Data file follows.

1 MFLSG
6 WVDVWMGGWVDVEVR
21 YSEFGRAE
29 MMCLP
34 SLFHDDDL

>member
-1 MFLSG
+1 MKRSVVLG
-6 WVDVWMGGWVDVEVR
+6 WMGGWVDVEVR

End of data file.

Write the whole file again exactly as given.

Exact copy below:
1 MFLSG
6 WVDVWMGGWVDVEVR
21 YSEFGRAE
29 MMCLP
34 SLFHDDDL

>member
-1 MFLSG
+1 MKRSVVLG
-6 WVDVWMGGWVDVEVR
+6 WMGGWVDVEVR